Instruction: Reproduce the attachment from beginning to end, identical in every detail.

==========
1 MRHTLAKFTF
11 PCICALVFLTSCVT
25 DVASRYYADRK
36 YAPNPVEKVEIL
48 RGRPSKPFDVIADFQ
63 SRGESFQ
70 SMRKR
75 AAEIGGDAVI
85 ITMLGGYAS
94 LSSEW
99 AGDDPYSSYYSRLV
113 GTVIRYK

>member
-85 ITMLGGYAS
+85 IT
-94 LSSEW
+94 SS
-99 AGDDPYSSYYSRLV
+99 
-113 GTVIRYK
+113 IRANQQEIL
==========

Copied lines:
1 MRHTLAKFTF
11 PCICALVFLTSCVT
25 DVASRYYADRK
36 YAPNPVEKVEIL
48 RGRPSKPFDVIADFQ
63 SRGESFQ
70 SMRKR
75 AAEIGGDAVI
85 ITMLGGYAS
94 LSSEW
99 AGDDPYSSYYSRLV
113 GTVIRYK

>member
-85 ITMLGGYAS
+85 IT
-94 LSSEW
+94 SS
-99 AGDDPYSSYYSRLV
+99 
-113 GTVIRYK
+113 IRANQQEIL